These phone calls and emails can be very scary and very convincing. Because these criminals are getting smarter by the day, they know exactly how to get just enough information and say all the right things to scare whoever they're talking to. If it does happen that you do become victim to a situation like this, do not be embarrassed and try to handle it yourself. Report it right away. Visit the website for the Office of the Inspector General (below), the IRS website, or your local police. Your local police will be able to direct you to the proper authorities to deal with these situations. Also, help your loved ones in these situations. Tell them about the possibilities of getting these types of calls and attacks. Prepare them for the situation, and walk them through how to handle it best. Keep them aware of these kinds of situations. Keep communication open about this situation, and keep your loved ones safe.
Tax season is already a stressful time. Add on some very convincing criminals, and some real damage could be done. Stay alert, stay aware, and protect yourself. We have included the website to report any phone calls or emails at the bottom of this blog. You can help stop these criminals and keep yourself safe. While tax season is coming to an end, remember that we are your premier service in Goose Creek to help you prepare and get through every tax season. You don't have anything to fear this season if you work with us. You're going to be in good hands.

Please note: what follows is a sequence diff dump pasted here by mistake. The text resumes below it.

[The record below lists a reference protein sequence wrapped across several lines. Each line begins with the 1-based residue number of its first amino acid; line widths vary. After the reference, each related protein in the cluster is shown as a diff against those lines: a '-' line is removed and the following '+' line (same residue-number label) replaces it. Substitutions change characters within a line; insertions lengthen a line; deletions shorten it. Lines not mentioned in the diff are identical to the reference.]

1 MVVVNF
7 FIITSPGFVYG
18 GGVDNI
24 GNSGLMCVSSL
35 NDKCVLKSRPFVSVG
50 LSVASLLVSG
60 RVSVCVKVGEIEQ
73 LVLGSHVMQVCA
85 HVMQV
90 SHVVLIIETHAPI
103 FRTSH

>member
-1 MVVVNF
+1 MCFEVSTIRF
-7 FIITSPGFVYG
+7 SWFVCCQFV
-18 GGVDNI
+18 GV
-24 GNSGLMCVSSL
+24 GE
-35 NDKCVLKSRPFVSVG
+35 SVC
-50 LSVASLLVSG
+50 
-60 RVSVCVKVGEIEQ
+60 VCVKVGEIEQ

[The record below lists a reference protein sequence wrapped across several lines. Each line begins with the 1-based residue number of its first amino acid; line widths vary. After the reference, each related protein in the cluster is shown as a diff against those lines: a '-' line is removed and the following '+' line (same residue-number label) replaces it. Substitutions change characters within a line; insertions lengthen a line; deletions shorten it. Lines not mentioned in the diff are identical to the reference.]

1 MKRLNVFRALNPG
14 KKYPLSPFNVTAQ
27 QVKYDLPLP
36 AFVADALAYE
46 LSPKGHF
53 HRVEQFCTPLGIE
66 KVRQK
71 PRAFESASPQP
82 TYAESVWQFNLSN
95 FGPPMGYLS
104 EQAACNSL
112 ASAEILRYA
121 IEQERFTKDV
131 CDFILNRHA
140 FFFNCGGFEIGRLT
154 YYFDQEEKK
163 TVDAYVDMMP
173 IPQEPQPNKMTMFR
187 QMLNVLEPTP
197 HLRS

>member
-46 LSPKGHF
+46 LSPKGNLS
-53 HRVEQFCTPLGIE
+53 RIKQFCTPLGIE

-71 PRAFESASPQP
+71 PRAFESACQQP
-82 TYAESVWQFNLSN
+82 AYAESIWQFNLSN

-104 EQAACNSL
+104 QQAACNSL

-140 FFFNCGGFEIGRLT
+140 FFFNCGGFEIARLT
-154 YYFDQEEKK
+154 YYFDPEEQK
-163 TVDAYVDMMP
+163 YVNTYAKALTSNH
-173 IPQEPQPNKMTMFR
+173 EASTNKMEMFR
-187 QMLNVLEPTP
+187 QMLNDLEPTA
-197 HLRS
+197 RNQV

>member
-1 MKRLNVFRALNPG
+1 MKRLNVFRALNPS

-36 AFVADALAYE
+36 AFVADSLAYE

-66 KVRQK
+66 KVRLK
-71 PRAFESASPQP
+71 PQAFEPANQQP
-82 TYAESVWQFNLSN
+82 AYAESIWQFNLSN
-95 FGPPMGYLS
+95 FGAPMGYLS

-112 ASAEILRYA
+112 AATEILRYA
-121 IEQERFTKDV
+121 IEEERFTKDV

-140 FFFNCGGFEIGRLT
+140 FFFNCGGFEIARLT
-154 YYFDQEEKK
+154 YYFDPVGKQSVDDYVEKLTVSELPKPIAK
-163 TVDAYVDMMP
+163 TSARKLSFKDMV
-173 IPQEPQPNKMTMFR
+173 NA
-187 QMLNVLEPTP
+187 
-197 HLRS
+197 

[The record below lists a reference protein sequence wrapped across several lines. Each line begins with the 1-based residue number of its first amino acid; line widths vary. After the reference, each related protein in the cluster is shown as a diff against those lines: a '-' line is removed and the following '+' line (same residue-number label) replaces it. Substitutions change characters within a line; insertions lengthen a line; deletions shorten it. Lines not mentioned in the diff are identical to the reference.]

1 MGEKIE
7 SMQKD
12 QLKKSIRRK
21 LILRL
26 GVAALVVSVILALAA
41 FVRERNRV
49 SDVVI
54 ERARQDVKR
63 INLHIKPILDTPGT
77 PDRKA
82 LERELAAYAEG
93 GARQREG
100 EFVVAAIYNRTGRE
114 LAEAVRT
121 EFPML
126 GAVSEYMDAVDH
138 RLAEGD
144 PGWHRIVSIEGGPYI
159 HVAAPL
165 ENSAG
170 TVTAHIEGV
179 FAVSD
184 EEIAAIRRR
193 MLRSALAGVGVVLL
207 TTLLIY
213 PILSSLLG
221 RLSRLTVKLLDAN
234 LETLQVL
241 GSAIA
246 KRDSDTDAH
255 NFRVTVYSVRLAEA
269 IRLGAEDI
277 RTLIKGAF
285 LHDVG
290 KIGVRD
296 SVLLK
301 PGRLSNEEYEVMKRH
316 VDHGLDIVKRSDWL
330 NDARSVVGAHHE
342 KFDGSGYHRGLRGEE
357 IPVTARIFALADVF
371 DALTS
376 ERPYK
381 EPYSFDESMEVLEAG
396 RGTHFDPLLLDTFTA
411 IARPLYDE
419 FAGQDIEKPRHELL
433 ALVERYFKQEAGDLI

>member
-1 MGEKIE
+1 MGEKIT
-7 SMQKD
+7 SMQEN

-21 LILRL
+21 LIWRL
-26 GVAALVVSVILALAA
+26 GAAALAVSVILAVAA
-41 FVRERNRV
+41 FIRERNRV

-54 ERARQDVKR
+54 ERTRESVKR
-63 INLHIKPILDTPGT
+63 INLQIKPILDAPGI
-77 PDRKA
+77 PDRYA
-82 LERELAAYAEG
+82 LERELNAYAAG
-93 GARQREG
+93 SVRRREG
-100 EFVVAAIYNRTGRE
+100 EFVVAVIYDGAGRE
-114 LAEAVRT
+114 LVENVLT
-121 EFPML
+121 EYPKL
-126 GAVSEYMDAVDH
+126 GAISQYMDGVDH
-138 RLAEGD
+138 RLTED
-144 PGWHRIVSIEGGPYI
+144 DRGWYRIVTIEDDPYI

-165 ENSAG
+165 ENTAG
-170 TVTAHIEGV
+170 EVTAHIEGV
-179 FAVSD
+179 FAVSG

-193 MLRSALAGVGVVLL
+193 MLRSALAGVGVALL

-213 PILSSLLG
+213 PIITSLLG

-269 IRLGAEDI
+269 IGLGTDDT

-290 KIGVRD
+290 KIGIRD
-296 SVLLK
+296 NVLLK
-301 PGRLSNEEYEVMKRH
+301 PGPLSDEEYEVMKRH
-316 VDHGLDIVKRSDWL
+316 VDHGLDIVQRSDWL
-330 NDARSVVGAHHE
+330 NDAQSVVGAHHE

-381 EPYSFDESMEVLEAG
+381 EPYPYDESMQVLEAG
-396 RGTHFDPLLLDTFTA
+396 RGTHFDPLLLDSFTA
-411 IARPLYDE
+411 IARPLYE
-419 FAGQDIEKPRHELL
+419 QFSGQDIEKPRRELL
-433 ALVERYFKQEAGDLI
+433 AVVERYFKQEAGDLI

Report any kind of abuse or potential scam to this website IMMEDIATELY!
There are many loose ends you need to tie up at the end of any year for your personal taxes and those of your small business. You also need to be staying on top of the many changes coming your way in 2020 taxes. You might have more work ahead of you, so it's better to be prepared now for what is quickly heading your way.
You've made it through the holidays and all the celebrations that go along with them, both in your job and with your families. As tax season approaches for the 2019 fiscal year, you need to start thinking about a few new changes that you'll be seeing sooner rather than later, along with tying up a few loose ends.
In this blog, we won't be discussing all of the changes that are heading your way. We will just be touching on some of the most important. You will see changes in the W-4 form in 2020, in State withholding, Federal W-2s and State Deadlines, ACA Compliance from the State, and in Gig Economy and worker classification.
Changes with W-4 Forms